Using augmented reality (or AR) applications, digital images or information are layered on top of our physical environment. These apps can be viewed through either a phone or tablet’s camera or by using headsets like the Magic Leap One or the Microsoft HoloLens 2. Today, AR is used widely to create architectural models that allow users to touch or click on certain areas of a building and learn more about them, said Rodolphe el-Khoury, dean of the School of Architecture.
Last fall, students in the senior design studio class displayed AR models of their proposal for Cutler Bay’s new Town Hall and a neighborhood redevelopment project near Atlanta at the School of Architecture’s Homecoming tent. Using tablets or their own phone cameras, visitors could see an augmented version of the students’ design, with information like the water and elevation conditions for each site and expected population density. They also could visualize greenspaces within the model.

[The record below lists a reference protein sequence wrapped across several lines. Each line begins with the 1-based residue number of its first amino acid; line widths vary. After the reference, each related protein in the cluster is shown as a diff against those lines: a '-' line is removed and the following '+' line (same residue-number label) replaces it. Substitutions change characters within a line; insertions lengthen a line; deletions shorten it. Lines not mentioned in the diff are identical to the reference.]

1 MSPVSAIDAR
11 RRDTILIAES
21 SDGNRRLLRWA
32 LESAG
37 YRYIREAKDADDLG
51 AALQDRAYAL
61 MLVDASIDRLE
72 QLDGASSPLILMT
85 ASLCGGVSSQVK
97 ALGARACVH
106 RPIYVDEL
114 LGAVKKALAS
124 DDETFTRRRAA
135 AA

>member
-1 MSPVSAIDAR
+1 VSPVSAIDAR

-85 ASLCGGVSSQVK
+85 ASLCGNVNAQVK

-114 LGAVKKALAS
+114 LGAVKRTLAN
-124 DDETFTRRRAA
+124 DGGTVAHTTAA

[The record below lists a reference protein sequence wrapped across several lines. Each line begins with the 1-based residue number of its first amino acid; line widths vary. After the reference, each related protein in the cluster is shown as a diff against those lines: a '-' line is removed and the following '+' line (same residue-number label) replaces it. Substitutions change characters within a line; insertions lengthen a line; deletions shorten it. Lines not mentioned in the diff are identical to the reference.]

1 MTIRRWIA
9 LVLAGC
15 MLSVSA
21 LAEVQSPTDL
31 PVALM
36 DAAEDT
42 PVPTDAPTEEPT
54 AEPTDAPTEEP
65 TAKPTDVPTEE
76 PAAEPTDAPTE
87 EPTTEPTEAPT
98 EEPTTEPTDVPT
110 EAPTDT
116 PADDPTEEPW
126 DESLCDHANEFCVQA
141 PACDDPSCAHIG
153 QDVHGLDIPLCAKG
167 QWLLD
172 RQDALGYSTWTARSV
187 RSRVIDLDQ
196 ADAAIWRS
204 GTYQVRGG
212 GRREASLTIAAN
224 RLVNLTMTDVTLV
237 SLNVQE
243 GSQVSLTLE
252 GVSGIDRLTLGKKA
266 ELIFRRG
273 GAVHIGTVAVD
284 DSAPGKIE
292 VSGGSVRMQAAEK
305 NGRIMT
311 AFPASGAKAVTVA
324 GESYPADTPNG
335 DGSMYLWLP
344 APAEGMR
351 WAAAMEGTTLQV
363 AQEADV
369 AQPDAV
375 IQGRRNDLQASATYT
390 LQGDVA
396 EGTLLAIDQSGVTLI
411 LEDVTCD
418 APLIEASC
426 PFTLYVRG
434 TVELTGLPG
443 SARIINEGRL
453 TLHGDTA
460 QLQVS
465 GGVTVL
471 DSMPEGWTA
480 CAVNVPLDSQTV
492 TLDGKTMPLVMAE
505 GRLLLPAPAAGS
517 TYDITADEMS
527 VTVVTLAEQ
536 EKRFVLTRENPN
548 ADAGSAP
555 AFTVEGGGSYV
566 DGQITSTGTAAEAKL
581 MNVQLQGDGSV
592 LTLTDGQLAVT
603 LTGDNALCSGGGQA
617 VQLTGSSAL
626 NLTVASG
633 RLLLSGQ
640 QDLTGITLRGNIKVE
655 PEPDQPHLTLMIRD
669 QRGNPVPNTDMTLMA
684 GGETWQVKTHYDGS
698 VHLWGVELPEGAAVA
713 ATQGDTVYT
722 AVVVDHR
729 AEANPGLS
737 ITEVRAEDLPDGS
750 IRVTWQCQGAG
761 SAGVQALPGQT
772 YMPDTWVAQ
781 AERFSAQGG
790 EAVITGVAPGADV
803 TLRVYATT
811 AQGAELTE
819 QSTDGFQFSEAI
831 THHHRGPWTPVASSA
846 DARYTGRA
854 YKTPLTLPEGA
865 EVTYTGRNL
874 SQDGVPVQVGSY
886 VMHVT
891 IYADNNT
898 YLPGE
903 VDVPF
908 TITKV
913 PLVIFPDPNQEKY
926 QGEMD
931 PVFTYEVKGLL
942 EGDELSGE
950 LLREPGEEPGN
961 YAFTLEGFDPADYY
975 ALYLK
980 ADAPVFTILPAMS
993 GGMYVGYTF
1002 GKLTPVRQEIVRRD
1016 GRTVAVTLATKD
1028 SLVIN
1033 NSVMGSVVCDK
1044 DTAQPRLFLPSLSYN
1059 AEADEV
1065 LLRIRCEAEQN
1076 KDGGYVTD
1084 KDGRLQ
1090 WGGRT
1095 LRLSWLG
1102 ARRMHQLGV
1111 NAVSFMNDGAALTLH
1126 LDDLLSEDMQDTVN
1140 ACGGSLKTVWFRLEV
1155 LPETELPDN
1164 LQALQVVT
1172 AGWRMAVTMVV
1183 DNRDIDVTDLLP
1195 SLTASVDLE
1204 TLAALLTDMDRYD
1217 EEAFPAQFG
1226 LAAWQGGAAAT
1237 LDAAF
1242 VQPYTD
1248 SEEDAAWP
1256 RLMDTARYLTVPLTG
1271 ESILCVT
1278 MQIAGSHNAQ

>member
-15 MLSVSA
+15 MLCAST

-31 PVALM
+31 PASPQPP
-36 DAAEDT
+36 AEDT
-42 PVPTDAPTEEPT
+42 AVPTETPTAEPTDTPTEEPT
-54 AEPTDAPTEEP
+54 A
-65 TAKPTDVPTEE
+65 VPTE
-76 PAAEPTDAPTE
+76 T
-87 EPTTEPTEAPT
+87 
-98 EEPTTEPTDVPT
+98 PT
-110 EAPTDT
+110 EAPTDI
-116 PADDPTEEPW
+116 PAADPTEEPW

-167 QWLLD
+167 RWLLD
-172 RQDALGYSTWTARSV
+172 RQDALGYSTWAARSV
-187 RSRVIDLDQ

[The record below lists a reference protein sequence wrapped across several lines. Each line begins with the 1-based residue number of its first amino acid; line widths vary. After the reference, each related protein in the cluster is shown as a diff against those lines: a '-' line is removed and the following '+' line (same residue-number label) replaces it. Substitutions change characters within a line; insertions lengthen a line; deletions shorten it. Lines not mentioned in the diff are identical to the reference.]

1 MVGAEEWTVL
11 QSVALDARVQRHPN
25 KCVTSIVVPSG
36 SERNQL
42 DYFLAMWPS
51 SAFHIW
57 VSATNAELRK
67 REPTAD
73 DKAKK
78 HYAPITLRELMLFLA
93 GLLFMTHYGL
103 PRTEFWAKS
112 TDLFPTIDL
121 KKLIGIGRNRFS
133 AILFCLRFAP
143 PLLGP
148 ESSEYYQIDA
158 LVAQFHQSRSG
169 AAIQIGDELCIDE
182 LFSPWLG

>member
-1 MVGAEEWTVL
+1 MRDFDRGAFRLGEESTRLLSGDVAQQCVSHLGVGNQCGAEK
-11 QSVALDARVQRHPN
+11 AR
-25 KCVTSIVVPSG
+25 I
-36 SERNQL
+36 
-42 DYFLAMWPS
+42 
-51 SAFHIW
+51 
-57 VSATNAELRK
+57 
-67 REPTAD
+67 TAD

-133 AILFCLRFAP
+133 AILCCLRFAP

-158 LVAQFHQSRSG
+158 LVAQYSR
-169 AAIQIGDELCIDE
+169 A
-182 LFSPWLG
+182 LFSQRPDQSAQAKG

“We are investing in emerging technology in a variety of platforms to ensure greater access to immersive learning experiences,” said el-Khoury, adding that the school is also utilizing virtual reality and that lecturer Ruth Ron’s Introduction to VR and AR class has gained a steady following. “At Homecoming, we wanted the students’ designs to be as accessible as possible, so that people could use their phones as a lens through which they could view and interact with the project. When headsets become more pervasive, this will be an even more immersive experience. And we are preparing students for that reality, which we anticipate will be prevalent in the future.”